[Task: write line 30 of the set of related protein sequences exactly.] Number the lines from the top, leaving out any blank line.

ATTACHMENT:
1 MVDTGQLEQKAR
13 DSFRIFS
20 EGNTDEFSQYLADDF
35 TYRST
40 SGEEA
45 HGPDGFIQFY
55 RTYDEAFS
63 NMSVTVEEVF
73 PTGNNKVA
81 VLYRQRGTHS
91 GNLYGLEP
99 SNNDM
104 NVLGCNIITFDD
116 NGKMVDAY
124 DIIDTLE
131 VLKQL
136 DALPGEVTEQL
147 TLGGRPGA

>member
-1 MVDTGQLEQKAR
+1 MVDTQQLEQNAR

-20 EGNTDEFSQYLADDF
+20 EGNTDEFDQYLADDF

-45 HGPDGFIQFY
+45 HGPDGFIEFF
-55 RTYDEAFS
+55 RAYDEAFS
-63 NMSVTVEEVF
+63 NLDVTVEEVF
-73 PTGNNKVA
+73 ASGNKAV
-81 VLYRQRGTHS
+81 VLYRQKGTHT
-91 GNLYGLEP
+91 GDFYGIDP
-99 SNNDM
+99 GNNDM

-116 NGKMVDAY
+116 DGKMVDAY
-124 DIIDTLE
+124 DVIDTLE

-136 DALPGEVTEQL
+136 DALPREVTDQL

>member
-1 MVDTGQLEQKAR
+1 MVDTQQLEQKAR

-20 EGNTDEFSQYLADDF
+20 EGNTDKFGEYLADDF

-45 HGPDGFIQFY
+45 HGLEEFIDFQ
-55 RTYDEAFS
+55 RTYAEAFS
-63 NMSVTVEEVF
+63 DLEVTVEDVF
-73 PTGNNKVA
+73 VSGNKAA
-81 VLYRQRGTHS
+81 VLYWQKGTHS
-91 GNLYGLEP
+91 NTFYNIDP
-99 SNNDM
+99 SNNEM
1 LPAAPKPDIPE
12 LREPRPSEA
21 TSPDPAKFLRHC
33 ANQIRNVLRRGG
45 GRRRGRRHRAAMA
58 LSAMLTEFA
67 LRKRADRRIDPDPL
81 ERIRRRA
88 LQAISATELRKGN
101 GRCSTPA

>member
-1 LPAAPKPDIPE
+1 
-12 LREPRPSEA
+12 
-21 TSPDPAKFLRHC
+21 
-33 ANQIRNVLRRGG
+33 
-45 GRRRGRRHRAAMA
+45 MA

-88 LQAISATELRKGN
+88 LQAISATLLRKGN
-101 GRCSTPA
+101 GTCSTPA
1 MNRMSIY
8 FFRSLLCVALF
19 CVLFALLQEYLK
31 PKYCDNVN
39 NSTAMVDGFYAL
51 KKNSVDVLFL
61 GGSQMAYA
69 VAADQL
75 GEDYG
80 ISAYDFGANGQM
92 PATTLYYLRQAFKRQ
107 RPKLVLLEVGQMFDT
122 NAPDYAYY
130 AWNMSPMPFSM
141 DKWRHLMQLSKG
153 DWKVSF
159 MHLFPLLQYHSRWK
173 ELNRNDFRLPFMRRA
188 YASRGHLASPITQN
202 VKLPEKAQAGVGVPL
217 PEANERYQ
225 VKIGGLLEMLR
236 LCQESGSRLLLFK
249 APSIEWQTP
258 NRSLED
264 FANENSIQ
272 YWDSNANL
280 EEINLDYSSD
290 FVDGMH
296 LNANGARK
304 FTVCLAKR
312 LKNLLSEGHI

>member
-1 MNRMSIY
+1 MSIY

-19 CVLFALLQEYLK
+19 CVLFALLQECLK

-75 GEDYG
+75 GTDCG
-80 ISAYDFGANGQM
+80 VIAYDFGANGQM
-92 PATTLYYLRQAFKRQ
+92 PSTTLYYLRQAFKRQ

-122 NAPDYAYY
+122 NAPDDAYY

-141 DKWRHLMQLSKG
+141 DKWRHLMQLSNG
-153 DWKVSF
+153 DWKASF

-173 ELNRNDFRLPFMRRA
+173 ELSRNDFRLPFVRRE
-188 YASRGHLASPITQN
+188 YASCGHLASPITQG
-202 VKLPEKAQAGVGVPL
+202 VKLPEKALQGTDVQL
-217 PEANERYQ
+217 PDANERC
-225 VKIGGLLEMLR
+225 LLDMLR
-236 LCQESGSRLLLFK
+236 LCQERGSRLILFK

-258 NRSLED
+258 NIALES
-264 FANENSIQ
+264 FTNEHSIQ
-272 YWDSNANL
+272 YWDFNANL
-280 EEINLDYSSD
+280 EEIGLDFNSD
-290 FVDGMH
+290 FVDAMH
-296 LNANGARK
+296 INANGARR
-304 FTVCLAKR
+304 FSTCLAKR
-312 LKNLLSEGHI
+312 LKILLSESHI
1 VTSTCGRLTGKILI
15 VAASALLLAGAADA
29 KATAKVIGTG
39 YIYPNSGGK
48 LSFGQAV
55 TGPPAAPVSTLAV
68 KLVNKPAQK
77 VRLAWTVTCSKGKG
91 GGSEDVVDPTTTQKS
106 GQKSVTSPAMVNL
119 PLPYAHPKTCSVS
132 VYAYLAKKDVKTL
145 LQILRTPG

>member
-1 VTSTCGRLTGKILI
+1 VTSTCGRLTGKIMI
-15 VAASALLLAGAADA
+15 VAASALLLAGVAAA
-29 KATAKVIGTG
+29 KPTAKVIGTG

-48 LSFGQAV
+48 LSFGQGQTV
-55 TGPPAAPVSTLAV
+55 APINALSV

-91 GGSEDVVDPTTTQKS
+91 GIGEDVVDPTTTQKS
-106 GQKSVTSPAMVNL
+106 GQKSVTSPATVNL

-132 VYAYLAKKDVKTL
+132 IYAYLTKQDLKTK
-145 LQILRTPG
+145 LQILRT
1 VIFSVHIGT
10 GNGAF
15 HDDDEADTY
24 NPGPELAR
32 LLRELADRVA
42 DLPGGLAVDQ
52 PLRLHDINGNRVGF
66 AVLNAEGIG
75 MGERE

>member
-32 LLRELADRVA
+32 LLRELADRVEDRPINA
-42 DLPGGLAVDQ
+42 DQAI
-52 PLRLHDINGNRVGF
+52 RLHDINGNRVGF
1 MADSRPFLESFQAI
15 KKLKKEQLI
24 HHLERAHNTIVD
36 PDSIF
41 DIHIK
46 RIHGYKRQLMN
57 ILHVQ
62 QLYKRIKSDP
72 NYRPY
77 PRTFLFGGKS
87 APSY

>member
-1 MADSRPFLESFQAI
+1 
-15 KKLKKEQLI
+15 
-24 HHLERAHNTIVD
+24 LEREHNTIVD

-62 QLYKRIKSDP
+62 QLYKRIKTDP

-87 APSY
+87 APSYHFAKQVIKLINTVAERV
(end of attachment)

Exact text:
-73 PTGNNKVA